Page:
Oct 17, 2009

How to prevent your OO program growing a GIANT INHERITANCE TREE

Object-Oriented programming is a paradigm for software engineers to seperate a computer program into discrete and reusable units, which are called "objects". One of its technique to resue the existing source codes is through "inheritance". That is, we find a common operation among objects, then we create a "parent class" to represent this operation.

"Inheitance" is an important technique to reuse source codes. However, we find it harmful in some cases.  One of download tools in our team faces suce a problem.
The functionality of the tool is to download binary images into the flash memory of a mobile phone. Since there are a wide range of mobile phones to support, the tool contains a lot of objects. Each objects represent a download process of a specific type of mobile phones. The problem is that the download processes are just slightly different with each other. One of the reasons why they are just slightly different is due to workarounds of hardware bugs. The "slightly different" codes then result in a tall and giant inheritance tree. Inheritance, generally, is a good technique. Nevertheless, when a object has too many ancestors, the operation of the object becomes obscure. The real implementation of a virtual function may be resided in any of the ancestors. It's hard to tell which one really takes effect from the source codes.

One of my colleagues wants to resolve this problem by refactoring the existing inheritance tree into a shorter one. He designs a common downloading procedure for all kinds of mobile phones. The procedure contains many but fixed steps, and each mobile can have its own step implementation if the its step is slighlty different than other mobiles phones. I am sure that he is going to succeed to reduce the height of the tree, but I doubt that he can prevent the tree from growing higher again.

The reason why he is going to succeed is primary because all of the workarounds of previous phones are known, so he can devise a download procedure general enough to cover all of the workarounds. On the other hand, the workarounds of future phones are impossible to known. When a workaround happens, it might break the existing download procedure and require to refactor the existing codes or increase the height of the tree. He said to me that the new download procedure is so general that it's impossible to break.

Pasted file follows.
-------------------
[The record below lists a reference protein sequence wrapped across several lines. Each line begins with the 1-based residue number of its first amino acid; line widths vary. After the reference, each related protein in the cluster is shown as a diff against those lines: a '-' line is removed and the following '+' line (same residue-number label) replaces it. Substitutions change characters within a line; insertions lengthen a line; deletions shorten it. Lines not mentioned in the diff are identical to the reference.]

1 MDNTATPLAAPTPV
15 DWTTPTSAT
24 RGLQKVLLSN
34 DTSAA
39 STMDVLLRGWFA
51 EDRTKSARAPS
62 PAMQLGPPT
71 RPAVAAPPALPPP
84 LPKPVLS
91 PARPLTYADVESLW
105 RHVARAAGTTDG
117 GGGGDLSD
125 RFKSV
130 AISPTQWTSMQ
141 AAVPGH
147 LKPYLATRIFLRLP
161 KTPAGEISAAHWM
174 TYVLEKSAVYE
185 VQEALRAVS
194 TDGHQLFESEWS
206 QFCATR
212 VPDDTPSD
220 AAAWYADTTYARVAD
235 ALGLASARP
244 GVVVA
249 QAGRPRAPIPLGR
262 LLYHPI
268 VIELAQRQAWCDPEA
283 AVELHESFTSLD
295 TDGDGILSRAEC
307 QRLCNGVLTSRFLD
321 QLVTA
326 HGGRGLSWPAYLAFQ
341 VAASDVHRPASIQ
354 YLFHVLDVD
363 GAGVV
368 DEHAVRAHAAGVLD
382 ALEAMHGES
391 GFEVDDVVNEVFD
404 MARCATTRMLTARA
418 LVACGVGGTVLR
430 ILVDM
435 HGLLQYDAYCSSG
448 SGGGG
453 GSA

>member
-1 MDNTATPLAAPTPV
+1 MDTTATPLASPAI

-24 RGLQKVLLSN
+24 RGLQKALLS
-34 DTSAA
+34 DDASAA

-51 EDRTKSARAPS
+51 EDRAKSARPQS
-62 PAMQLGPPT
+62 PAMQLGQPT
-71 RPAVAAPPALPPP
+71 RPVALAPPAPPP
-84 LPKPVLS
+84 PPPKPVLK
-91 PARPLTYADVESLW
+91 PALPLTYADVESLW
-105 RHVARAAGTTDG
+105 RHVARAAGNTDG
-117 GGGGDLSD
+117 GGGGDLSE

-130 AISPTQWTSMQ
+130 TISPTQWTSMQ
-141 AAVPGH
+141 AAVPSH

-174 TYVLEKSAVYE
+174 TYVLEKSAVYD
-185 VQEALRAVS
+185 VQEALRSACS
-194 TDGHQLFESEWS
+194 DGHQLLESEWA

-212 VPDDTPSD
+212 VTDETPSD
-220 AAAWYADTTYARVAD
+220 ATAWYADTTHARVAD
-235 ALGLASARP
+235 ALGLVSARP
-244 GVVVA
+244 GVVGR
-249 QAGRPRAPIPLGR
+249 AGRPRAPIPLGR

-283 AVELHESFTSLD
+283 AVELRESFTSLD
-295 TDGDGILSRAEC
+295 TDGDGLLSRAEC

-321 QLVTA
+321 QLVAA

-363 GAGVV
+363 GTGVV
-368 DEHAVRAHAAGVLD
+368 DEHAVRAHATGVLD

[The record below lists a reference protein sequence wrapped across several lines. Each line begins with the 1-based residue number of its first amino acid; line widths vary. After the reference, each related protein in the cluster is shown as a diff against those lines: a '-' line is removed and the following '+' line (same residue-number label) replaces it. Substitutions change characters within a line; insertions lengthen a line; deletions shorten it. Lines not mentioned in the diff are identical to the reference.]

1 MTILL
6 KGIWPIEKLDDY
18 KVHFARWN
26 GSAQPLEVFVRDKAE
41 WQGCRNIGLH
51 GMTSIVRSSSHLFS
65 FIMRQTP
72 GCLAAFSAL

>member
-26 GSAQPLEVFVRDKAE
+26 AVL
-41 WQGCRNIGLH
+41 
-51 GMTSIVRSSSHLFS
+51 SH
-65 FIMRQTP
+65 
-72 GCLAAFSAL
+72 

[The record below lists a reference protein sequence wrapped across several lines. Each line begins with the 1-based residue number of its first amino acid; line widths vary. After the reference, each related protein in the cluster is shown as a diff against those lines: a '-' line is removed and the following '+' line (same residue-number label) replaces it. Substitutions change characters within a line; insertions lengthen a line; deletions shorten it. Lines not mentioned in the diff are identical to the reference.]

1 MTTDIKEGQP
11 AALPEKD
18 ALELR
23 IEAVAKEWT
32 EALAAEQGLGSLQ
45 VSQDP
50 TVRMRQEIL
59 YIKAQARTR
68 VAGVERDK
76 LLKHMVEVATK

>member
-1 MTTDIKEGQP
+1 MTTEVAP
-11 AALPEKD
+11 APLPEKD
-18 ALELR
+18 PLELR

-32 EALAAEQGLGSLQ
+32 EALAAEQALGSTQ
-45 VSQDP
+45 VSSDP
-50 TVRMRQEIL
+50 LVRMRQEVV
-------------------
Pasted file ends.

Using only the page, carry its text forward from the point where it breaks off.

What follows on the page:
I think otherwise.

In the software world, it's better to have less assumptions on your source code. The less you assume, the less you will rewrite when the assumption fails. From my point of view, it's not necessary to assume that there is a one general download process which can cover all kinds of mobiles phones. Why not just assume that the download processes of mobile phones are all different. The reason why we want to find common procedures in our codes is because we want to reuse our codes. We don't want to copy and paste the same code in every place. If we do so, the code will be very hard to maintain since we need to change the same codes in many different places.

For the download tool, it's not the case. The download tool is basically a one-time programing. We write the code for a specific mobile phone. If it works, the coding is done. There are no more maintainence effort on the code. We just need a working code to download the binary images. That's all. For most of the time, it's very dangerous to refactor the source code of the download tool, because it might break the existing code and make the download tool fail on older mobiles. To prevent such problem, we need to perform a lot of regression tests. So it's even better if we don't maintain the code and leave the working code unchanged. If we want the inheritance tree shorter, we need to refactor our existing codes, which might break them. Alternatively, if we avoid inheritance and treat each download process as a seperate script, assume different mobile phones have different download process, we can get a clear program architecture. The program will be easier to read, because the download script shows all operations and workarounds it performs. It also avoid changing the existing codes and therefore it does not require the tedious process to test all old mobile phones.

Sound great. Now, please prove I am wrong


Owen said...
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